13. realgone2 - Mar 1, 2012 at 10:23 AM

    Baseball season is too long…………so let’s add more playoffs? HUH?

    • pmcenroe - Mar 1, 2012 at 1:32 PM

      Serioulsy, how dare they add 1 more day of baseball to the year. This is the straw that broke the camels toe.

  14. marshmallowsnake - Mar 1, 2012 at 10:49 AM

    Technically, Bobby is supporting the playoffs with his double negative of, “You shouldn’t get nothing…” – fail!

    • jimbo1949 - Mar 1, 2012 at 2:04 PM

      “You shouldn’t get nothing for second or third.”

      Charlie Manuel is actually advocating for the second and third teams in each division to get playoff spots. 18 playoff teams, woohoo!

      Charlie Manuel, the most articulate spokesman for playoff expansion.

  15. hgfrombc2 - Mar 1, 2012 at 11:19 AM

    Didn’t have a chance to read all of the comments, so this may already have been covered.

    Bill Ripken, on MLB Network last night, came up with what is the best solution I’ve heard to date:
    2 15-team leagues. Each team plays every team in it’s own league 8 times, 4 home & 4 away (8 x 14 = 112) and every team in the other league 3 times, alternating home field each year (3 x 15 = 45) for a total of 157 games.
    The DH rule applies to both leagues.
    Winner of each league plays in the World Series.

    With the inequities between the divisions this would actually give an outside chance to teams like Toronto or Baltimore who, currently, play exactly one-third of their season against 3 teams.

    • pmcenroe - Mar 1, 2012 at 1:28 PM

      This is pretty close to what is going to happen except; teams will play their divisonal oppenents more than the rest of the teams in their league. This makes sense b/c as stated the emphasis is on winning your division and a win vs. a divisional oppenent is a 2 game swing (magic number) in the standings rather than .5 to 1 game vs. non-division.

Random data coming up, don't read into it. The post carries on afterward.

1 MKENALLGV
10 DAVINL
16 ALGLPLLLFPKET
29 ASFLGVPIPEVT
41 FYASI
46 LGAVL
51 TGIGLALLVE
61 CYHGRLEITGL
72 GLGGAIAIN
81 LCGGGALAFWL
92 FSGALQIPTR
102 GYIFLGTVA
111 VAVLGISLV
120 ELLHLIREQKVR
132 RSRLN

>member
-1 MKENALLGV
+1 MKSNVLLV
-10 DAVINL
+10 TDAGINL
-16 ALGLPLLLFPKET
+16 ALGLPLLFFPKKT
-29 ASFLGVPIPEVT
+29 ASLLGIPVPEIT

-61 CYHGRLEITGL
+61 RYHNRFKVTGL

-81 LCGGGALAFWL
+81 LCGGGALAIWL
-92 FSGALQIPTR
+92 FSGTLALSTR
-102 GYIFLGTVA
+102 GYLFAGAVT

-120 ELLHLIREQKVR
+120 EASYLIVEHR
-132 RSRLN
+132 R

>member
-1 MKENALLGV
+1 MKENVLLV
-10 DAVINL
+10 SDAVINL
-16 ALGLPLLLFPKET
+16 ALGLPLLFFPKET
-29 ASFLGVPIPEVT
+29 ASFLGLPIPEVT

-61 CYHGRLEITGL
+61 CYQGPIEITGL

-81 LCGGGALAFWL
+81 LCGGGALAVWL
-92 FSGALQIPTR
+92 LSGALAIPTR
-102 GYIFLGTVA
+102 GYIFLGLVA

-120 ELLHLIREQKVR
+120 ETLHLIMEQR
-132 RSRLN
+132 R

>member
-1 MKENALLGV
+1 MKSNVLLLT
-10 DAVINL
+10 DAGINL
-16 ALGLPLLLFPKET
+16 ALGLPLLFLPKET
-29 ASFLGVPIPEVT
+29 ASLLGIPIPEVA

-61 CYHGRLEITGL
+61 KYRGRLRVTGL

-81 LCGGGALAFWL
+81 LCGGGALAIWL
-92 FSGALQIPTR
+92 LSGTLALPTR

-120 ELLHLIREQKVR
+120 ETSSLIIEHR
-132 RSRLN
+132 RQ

Inter-league play will only be vs. one division each year ex. East vs. East. Still not sure how they will work rivalary games. Will Yankees and Mets give up the revenue from their series each year and agree to do it only once every 3 years? Again the focus is on the schedule being fair amoungst divisions and not the leagues.

      I do think b/c of the focus on making things even eventually the DH will come to the NL but not for awhile.

  16. randygnyc - Mar 1, 2012 at 12:25 PM

    My opposition to this extra round is solely based on a one game play in. At the VERY LEAST, this must be a best of 2 of 3 short series. All sorts of unfair things can happen in a one game series (bad officiating, injury, weather etc). I wouldn’t want these things to negatively effect my team, or any other team.

    • pmcenroe - Mar 1, 2012 at 1:17 PM

      Problem with this is timing. If these are 3 game series that means there is a minimum of 5 days off for the division winners between the end of the regular season and the division series. So now you are putting the division winners at a disadvatage rather than the WC. Also by making it only one game you are forcing the play-in teams to either uses up their pitching the last weekend of the regular season trying to clinch a spot or win a division OR they have to use their “ace” in the one game playoff which eliminates them from starting game one of the division series and perhaps only starting 1 game instead of 2 in that series thus giving the division winners the advantage (rightfully so)

  17. The Baseball Idiot - Mar 1, 2012 at 1:41 PM

    Football fans approve of this post.